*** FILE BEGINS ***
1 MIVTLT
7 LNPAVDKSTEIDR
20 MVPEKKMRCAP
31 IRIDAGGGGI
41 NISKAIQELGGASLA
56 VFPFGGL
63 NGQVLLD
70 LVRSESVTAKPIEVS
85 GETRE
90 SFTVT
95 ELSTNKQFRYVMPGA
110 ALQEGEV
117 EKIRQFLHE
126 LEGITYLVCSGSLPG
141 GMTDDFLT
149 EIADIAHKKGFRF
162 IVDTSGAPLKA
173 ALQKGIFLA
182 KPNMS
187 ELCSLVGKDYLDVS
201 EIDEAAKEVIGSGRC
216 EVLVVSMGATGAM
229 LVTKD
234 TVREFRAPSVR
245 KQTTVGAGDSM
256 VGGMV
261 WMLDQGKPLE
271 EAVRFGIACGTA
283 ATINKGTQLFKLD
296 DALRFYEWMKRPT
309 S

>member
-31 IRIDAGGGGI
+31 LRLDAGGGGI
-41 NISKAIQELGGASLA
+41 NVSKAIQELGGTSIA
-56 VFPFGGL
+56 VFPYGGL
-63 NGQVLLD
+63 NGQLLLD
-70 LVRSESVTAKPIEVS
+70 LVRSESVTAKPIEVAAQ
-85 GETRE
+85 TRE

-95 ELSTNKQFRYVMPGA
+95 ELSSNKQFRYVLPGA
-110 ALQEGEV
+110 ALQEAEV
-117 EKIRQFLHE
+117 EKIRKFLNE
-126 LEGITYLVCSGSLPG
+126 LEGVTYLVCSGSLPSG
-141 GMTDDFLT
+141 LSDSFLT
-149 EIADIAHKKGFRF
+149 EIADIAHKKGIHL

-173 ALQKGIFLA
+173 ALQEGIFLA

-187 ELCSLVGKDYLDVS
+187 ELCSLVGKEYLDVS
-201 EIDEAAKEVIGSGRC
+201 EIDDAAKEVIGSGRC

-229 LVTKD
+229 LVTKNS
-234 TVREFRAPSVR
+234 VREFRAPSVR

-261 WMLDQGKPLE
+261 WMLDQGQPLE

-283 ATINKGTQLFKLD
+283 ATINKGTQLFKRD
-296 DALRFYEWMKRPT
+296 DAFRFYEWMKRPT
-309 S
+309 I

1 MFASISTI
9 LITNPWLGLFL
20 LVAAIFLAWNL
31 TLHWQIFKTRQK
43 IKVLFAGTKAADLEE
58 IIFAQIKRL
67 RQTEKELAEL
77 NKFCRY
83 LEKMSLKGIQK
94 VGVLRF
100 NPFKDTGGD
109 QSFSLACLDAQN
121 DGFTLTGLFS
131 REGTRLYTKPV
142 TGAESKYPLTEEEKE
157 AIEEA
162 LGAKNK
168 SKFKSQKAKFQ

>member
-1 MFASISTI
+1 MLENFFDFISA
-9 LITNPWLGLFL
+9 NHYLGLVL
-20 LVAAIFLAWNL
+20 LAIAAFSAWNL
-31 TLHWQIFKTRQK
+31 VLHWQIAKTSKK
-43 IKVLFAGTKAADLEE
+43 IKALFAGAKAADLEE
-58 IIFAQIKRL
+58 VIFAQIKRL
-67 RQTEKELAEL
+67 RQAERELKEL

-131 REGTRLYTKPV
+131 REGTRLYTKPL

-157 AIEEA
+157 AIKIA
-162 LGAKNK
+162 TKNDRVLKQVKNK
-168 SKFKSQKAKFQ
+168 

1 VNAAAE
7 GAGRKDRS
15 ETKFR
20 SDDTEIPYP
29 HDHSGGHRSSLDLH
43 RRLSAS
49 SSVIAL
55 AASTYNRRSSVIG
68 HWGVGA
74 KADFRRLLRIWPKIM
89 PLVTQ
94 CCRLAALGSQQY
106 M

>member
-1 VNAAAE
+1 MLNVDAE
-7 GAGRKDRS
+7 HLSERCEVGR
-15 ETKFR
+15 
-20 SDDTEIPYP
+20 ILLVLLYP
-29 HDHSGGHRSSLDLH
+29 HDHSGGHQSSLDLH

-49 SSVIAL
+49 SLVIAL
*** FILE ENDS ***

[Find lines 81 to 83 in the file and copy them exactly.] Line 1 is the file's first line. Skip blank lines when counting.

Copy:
67 RQTEKELAEL
77 NKFCRY
83 LEKMSLKGIQK